This film is brilliant in so many ways. It pays subtle homage to other sci-fi movies, including 2001: A Space Odyssey, Star Wars, E.T., and Short Circuit. In the credits there's also plenty of visual homage to Seurat, Van Gogh, and even Atari. Rarely have I enjoyed a film so thoroughly, and the inside jokes for Apple fans are sprinkled throughout - from Wall-E's solar charging completion sound (taken from a rebooting Mac) to the Axiom autopilot (a synthesized Macintalk voice) to the video-capable iPod on which Wall-E views the Broadway musical that taught him about romantic love. There are clever touches and Easter eggs throughout — among the space detritus circling the Earth, Sputnik bobbing in the wake of the ship carrying EVE and Wall-E to the Axiom, and as the Axiom roared past the moon, the lower stage of the Eagle lunar lander, a lunar rover, and a U.S. flag, all reminders of NASA's Apollo space program. Much has been written about the relationship between Wall-E and EVE, but EVE's rebellion against the "Directive" revels in the notion that love can ultimately triumph over all obstacles. Robot love, that is. A bit of a stretch, perhaps, but the humans eventually pick up the hint.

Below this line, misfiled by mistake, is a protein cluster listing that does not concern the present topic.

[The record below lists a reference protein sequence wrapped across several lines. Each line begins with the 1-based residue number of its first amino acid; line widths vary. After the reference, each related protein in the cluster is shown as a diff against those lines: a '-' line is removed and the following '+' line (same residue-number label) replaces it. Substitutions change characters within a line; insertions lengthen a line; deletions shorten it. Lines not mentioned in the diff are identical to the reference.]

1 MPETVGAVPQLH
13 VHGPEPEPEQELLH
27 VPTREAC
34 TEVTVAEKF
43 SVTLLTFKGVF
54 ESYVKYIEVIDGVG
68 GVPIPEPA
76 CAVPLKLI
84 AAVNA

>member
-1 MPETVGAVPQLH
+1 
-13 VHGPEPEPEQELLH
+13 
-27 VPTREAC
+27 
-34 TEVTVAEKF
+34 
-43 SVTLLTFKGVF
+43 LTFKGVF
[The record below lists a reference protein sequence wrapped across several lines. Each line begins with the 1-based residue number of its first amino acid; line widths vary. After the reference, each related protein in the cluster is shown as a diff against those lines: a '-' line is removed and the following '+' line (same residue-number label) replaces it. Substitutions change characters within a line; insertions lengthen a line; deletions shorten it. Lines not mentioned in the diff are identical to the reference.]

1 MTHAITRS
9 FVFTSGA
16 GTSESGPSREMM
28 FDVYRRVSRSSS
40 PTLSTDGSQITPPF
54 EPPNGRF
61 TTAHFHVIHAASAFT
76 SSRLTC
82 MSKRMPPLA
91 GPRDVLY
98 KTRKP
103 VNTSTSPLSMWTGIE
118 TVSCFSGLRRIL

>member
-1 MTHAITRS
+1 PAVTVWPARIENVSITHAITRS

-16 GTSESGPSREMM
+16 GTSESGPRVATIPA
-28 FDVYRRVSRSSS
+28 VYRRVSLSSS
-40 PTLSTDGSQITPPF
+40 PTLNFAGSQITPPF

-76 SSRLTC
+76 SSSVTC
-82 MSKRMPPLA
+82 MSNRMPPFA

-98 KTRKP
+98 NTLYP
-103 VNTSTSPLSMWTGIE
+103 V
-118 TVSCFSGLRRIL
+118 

How ironic that future humans are revived from their sybaritic stupor by a lonely, geeky trash compactor and his feisty robot girlfriend. More importantly, perhaps, is the surprising level of cultural self-parody (and criticism) throughout. In fact, it reminds me of The Story of Stuff. Many commentators bristle at the (supposed) environmental scaremongering they see in the film. On the contrary, the movie's dystopian view of our future is entirely appropriate.
Dismissive reviewers might want to look in the mirror to see if they bear any resemblance to the dumbed-down captain of the Axiom, since they seem to have missed the point of the film entirely. There are plenty of movies that cater to philistines. Wall-E is not one of these. If you haven't seen it, rent or buy the DVD when it comes out in November.